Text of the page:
My name is Asaf Koliner, born and raised in Israel.
As a lover of cinema as well as history, I attended the ‘Sam Spiegel’ film school, and later moved on to complete a B.A. in ‘History and Film Studies’ and a M.A. in Philosophy in the Hebrew University (specializing in Aesthetics, Historiography, and Intellectual History). My M.A. thesis examined closely the aesthetics and narrational processes of a very unique semi-documentary semi-history film called ‘La Commune (Paris, 1871)’ by director Peter Watkins (France, 1999).
I am currently working on my doctoral thesis, whose subject is the engagement with socio-political issues through the use of generic modes of expression in the Italian popular cinema of the 1970's. The case of Italian cinema was a calculated, yet a natural, choice for me. No other national cinema was as committed as Italy’s to the representation of the socio-political problems of its country. Yet, it is little known that this commitment extended beyond the unique works of Italy’s film “artists”, and far into the vast universe of popular genres.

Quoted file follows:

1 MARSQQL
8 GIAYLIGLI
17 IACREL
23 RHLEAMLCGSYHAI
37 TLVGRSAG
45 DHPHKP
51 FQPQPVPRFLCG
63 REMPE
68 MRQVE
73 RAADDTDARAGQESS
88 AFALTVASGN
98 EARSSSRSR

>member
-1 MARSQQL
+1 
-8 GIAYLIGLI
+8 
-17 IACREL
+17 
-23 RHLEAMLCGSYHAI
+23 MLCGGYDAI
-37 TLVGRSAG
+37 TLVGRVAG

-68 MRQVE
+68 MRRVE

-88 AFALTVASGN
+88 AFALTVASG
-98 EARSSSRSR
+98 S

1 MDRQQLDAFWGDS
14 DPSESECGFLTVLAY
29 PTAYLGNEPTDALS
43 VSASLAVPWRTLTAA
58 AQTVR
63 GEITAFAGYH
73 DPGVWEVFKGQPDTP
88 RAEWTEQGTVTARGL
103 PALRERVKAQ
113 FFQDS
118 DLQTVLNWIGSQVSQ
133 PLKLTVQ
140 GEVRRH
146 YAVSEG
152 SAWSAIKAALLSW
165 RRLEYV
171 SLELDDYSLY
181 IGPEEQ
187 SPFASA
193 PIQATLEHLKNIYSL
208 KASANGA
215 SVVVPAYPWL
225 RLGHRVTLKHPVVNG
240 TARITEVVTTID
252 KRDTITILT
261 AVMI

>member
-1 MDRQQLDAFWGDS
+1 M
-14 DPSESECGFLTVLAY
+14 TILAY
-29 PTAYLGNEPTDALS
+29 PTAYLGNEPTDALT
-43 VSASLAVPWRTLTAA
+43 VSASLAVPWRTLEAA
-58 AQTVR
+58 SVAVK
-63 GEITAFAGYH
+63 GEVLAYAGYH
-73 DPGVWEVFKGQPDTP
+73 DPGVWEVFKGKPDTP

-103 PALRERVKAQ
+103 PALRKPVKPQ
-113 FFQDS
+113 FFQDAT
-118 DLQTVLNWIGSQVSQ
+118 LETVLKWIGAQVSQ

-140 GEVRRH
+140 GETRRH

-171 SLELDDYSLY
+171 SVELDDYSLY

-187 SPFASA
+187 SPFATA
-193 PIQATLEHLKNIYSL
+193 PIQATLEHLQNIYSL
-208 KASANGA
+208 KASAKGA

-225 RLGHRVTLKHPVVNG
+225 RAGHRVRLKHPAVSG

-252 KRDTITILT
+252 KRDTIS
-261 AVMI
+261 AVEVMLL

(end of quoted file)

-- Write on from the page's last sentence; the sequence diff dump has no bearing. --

All along this road, it seems, I was preoccupied in one way or another with the phenomenology of genre, this already-familiar pattern of story or aesthetics that we intuitively recognize in works of fiction. I believe that identifying and interpreting the diverse genres that might appear in texts is an excellent tool for the cultural historians, a tool that might allow them to retrace, alongside the formal continuations and transformations that characterize the evolution of genres, also the evolutions of ideas, values, and ideologies.